Citing its authority under RICO and the Ohio CSPA, the district court awarded the plaintiffs $930,247 in attorney's fees. It arrived at that figure through a familiar two-step method. First, it calculated a "lodestar" figure of $531,569 by multiplying the number of hours reasonably expended on this litigation by a reasonable hourly rate. Second, because the plaintiffs hired their counsel on a contingency-fee basis and because this litigation had a great impact on the small practice of the plaintiffs' counsel, the district court then multiplied the $531,569 "lodestar" figure by 1.75 to arrive at the final award. On appeal, MONY argues (as does TWA) that the district court abused its discretion by enhancing the lodestar figure so dramatically.
Both RICO and the Ohio CSPA permit trial courts to award prevailing plaintiffs "a reasonable attorney's fee." 18 U.S.C. § 1964(c) (emphasis added); OHIO REV.CODE Sec. 1345.09(F) (emphasis added). MONY argues that, by enhancing the lodestar figure by a factor of 1.75, the district court awarded fees not authorized under either statute because the award was unreasonable. We must decide, therefore, whether the enhanced award was "reasonable" under either RICO or the Ohio CSPA.
Without distinguishing between the two fee-shifting statutes, the district court offered two justifications for using a multiplier to calculate a "reasonable" fee. First, it reasoned, enhancement was necessary to compensate for the contingency-fee arrangement between the plaintiffs and their counsel. Second, the court added, a multiplier was proper, given the large impact this litigation had upon the small practice of the plaintiffs' counsel.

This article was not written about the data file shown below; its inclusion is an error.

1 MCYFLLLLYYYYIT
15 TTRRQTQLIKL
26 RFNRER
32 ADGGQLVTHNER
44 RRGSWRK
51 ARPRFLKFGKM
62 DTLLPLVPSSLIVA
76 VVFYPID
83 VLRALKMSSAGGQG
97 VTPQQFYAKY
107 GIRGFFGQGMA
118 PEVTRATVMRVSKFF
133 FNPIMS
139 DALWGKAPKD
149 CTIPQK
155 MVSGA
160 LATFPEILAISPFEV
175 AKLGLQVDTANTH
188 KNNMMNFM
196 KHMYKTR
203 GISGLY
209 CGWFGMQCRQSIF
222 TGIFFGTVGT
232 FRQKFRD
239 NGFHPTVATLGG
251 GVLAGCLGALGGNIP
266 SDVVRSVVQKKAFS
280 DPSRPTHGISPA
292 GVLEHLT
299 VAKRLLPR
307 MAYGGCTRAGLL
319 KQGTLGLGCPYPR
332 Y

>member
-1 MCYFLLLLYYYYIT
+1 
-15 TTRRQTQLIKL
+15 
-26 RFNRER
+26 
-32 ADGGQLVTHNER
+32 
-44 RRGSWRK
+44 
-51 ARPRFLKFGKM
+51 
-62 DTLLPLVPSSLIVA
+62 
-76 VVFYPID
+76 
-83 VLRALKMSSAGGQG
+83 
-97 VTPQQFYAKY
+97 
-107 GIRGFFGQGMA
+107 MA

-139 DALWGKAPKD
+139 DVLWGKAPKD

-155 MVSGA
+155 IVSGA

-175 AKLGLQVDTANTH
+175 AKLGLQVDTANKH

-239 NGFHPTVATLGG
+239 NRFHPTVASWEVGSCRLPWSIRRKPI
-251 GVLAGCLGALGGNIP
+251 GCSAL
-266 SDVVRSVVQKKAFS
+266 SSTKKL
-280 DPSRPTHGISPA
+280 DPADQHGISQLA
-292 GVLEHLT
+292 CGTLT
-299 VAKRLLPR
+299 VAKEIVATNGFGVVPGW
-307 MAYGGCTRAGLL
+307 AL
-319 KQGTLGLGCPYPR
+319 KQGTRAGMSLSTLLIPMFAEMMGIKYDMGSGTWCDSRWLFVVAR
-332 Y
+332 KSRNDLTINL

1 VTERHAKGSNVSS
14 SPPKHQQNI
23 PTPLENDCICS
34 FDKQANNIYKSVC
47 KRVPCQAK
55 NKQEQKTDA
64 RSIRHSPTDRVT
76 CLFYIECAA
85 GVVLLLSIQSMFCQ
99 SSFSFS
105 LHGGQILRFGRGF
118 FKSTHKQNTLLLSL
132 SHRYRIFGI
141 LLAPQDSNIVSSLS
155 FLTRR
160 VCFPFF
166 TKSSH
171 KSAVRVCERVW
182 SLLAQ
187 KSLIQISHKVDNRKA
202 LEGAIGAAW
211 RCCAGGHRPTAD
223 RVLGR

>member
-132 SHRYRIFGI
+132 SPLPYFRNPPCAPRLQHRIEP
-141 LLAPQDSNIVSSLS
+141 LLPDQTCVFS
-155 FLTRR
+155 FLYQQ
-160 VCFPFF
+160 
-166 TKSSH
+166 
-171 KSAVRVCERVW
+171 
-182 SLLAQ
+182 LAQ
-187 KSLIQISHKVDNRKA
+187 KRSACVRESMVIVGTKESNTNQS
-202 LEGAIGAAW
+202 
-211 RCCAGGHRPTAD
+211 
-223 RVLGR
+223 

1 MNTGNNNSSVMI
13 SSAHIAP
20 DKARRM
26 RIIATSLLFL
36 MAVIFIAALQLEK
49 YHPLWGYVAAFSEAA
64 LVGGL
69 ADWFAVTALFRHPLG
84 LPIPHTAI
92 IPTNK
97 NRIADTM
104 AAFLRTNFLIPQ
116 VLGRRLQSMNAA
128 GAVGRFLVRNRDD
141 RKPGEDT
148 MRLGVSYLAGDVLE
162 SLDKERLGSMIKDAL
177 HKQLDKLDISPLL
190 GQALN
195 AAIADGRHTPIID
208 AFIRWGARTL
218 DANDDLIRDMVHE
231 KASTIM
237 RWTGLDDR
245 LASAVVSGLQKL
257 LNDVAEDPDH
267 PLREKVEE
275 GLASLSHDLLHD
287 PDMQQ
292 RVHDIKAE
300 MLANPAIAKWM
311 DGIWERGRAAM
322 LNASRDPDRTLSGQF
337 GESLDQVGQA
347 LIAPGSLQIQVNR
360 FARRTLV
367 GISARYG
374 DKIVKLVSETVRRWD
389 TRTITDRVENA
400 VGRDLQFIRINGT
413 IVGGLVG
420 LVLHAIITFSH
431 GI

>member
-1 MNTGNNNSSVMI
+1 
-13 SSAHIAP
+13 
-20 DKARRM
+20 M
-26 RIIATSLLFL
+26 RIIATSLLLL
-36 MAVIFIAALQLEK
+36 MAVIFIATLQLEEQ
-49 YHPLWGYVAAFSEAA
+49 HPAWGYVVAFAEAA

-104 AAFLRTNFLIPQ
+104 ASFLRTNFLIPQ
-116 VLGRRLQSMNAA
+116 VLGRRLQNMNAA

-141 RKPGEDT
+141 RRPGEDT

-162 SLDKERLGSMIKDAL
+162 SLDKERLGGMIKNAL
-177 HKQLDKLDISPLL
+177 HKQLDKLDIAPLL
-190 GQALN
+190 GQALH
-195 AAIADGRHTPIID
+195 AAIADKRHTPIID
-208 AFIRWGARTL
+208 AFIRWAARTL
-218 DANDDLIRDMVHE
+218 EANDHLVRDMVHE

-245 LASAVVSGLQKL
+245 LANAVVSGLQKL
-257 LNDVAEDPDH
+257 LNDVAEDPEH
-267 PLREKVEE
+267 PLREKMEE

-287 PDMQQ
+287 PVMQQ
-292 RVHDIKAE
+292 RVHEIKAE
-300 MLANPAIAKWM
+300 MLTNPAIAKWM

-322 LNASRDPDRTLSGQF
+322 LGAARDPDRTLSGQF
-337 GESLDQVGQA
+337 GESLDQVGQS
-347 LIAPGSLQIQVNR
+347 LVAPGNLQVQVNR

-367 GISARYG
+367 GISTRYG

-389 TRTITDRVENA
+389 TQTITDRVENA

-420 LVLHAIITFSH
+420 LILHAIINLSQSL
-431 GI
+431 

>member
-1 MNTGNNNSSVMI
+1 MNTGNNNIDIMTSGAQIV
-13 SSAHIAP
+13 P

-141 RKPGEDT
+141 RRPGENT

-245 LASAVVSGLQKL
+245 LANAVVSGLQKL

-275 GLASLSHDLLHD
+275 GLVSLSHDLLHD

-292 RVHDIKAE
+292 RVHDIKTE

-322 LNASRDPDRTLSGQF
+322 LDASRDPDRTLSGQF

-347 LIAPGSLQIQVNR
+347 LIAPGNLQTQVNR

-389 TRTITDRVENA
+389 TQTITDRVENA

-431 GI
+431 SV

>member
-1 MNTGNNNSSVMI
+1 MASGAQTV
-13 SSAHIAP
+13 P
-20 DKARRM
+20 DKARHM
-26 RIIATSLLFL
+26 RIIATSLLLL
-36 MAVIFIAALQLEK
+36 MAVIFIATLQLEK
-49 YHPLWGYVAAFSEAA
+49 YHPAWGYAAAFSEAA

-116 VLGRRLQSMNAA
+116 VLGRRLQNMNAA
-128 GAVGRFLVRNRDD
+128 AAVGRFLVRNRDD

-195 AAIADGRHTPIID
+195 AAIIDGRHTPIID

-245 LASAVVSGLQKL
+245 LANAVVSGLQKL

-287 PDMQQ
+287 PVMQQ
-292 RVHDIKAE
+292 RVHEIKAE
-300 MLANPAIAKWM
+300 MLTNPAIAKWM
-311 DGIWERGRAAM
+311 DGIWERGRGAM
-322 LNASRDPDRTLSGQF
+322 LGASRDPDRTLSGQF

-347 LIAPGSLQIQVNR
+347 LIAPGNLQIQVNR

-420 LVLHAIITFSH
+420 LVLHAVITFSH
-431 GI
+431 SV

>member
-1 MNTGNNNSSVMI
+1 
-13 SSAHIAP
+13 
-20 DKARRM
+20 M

Though we cannot fault the district court, neither justification can support its use of a multiplier under RICO's fee-shifting provision. RICO permits a civil plaintiff to recover "the cost of the suit, including a reasonable attorney's fee." 18 U.S.C. § 1964(c). The district court cited and followed Fite v. First Tennessee Production Credit Ass'n., 861 F.2d 884 (6th Cir. 1988), in which our court relied on the same two justifications to affirm a fee award that enhanced the lodestar calculation by a multiplier of 1.75. Id. at 895 (holding that a "contingent fee arrangement justifies the use of a multiplier," and that "the fact that counsel worked in a two-person firm is relevant").